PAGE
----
PracticeConsultingIT at work: manufacturing systems

IT at work: manufacturing systems

In today's competitive market, manufacturing and supply chain systems must be flexible and responsive to customer demand, yet tightly control stock inventory. For British American Tobacco, increasing globalisation and market volatility meant that it must rationalise its manufacturing and supply chain processes. And, as customer demand forced down prices on textile products, industrial textile manufacturer Don & Low found itself under pressure to improve manufacturing efficiency and shorten lead times

British American Tobacco

British American Tobacco (BAT) has markets in almost every country around the globe, and manufacturing plants in over 50. Its brands include market leaders like Benson & Hedges, John Player, State Express 555 and Kent.

With its main manufacturing centre in Southampton, BAT manages a complex international supply chain, and the markets it addresses vary a great deal in terms of volatility of demand and the range of product required.

Its traditional manufacturing and supply chain systems have tended to operate with a high, and therefore highly expensive, inventory to ensure 100 percent product availability.

As the company continues to globalise, and expand into ever more markets, it has felt a need to rationalise these manufacturing and supply chain processes, and decided last year to move beyond its basic spreadsheet-based planning system.

BAT wanted a new system that would enable it to determine optimal courses of action against set business objectives, for example whether to hold excess inventory or run overtime to meet unexpected demand. Doing both was proving too costly in a competitive market.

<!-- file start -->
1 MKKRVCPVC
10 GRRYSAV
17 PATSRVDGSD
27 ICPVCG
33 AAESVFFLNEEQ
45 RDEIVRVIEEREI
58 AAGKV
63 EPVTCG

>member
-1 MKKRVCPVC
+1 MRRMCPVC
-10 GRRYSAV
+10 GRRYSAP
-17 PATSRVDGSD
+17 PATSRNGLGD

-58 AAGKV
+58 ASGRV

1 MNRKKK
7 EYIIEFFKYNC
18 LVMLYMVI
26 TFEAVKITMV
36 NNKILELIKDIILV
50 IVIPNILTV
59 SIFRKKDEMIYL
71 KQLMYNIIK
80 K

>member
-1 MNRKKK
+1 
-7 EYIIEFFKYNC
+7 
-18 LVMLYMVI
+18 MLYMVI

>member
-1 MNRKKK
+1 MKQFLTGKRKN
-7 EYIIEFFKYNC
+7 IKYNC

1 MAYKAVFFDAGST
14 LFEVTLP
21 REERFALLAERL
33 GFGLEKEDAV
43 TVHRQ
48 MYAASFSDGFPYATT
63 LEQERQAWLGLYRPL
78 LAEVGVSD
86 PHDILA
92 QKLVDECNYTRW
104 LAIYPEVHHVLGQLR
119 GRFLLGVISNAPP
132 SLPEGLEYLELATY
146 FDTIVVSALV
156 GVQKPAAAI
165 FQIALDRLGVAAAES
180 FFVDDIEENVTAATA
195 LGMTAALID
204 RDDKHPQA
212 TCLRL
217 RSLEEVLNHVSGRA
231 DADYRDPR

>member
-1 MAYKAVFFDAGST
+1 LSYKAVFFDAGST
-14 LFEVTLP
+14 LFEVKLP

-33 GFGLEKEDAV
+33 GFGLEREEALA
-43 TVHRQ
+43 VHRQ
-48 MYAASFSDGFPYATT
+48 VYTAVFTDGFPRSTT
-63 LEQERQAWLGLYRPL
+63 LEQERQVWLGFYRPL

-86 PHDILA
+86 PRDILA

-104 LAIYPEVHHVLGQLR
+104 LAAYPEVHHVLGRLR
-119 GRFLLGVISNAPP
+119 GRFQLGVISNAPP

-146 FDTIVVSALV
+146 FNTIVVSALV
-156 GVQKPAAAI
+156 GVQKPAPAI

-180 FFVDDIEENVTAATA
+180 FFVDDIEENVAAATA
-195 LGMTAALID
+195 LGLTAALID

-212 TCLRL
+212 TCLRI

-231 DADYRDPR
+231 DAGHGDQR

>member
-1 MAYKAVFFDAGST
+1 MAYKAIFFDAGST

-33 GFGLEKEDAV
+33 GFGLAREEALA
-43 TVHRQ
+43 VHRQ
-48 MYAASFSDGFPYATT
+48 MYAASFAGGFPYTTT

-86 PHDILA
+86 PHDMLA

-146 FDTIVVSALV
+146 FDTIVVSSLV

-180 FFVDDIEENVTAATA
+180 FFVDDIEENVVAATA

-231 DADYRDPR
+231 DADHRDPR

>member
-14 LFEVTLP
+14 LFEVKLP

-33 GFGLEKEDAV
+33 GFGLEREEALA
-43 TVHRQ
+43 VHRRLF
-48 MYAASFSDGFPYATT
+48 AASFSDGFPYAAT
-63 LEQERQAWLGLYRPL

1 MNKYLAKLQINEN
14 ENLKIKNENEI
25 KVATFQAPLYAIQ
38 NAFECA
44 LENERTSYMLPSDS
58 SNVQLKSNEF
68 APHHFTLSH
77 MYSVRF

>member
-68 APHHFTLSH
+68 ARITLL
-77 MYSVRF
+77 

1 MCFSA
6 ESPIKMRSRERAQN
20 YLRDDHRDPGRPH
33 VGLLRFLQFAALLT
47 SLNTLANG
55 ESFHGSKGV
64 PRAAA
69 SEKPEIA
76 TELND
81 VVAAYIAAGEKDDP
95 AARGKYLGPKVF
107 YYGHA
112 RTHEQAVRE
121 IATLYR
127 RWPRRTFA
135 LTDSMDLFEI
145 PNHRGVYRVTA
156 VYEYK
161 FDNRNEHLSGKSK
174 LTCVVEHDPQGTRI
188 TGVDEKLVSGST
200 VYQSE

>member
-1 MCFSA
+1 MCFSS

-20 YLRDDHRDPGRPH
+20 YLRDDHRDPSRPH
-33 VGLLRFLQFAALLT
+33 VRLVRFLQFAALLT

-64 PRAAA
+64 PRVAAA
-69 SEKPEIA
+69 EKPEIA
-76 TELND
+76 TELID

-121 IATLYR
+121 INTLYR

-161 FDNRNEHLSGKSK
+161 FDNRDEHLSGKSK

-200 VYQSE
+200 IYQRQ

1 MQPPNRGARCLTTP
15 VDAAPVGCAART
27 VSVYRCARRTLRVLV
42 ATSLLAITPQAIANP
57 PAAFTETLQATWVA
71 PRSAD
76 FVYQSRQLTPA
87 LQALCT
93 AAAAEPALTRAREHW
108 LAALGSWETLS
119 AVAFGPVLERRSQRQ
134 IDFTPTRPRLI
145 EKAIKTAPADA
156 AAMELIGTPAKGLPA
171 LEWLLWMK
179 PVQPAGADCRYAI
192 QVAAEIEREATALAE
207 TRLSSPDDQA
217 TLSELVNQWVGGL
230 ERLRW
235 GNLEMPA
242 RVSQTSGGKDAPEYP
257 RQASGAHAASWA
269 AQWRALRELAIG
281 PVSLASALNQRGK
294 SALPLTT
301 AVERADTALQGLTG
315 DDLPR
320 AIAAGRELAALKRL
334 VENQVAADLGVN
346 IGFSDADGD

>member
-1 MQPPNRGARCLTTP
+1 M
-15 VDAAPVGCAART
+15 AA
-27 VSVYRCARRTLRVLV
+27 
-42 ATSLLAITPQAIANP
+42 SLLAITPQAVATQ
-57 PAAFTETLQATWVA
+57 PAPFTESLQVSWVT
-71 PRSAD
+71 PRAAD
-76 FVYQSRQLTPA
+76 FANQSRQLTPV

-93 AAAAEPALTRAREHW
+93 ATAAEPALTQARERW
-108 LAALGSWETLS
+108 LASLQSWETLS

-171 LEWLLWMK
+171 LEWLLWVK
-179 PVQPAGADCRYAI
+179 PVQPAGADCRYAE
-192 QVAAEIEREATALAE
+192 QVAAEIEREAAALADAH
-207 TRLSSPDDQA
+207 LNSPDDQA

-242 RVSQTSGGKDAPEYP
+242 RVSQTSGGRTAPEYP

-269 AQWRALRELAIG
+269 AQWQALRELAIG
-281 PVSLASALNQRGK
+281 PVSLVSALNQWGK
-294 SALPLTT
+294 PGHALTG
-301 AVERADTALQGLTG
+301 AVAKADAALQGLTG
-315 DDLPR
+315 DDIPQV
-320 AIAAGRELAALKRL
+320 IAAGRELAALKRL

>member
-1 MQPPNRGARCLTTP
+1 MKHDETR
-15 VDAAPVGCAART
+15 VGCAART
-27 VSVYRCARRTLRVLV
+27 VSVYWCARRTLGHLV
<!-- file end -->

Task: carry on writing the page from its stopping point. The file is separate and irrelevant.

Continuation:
The system would also need to service a more flexible and responsive supply chain that could accommodate market volatility and complexity.

There was also the matter of ensuring that the new solution supported the business process changes happening within the company, with a new organisation model geared towards “global good” rather than localised decision making. Finally, it was essential that the project was self financing, each phase demonstrating a rapid return on investment before the next was begun.

Andersen Consulting was chosen to carry out the business process reengineering and to do the overall implementation and integration work, which it managed in conjunction with supply chain consultancy and software developer i2.

The latter was chosen principally because of its Supply Chain Planner (SCP) software suite, which now runs in parallel with SAP’s R/3 system at the Southampton plant, assisting with creating efficiencies within the manufacturing and supply chain process.

i2’s director of marketing Steve Weller explains “The company had been using disparate systems all over the world, so we knew they would be able to achieve a lot with one ERP platform. The company had been growing by acquisition, and so had become inefficient from a supply chain perspective.

Although the business value from changing systems was limited, the real value lay in a co-ordinated, optimised international supply chain, integrated across Europe.”

SCP is allowing BAT to model changing market characteristics and deal with customer complexity and unforeseen constraints. The planning of manufacture is optimised to meet customers’ needs in a cost effective manner, while still taking into account opportunities offered by individual markets.

SCP also enables “what if” scenario analysis, so that questions like “Is it better to hold stock or run overtime?” can be answered.

The new system both unites BAT’s European operations with the Southampton centre, and enables better links with customers in the Asia Pacific region.

With much less needing to be held in the form of inventory, manufacturing operations are now much less wasteful and expensive. Weller says: “Although much inventory has been managed out of the chain, there is still some way to go before full benefits are felt, but BAT is well on the way. As well as manufacturing and supply chain benefits, customer service levels have improved. Confidence in dates being met in itself leads to less inventory.”